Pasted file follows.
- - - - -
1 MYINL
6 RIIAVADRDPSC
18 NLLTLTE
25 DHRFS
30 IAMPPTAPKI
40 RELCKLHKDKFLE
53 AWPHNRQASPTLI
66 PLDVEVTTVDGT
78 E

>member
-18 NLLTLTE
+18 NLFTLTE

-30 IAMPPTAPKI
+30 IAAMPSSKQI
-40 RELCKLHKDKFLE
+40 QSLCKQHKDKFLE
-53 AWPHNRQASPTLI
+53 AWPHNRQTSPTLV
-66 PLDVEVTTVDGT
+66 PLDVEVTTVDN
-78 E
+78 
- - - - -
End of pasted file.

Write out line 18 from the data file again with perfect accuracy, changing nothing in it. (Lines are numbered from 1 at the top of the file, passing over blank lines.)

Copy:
+53 AWPHNRQTSPTLV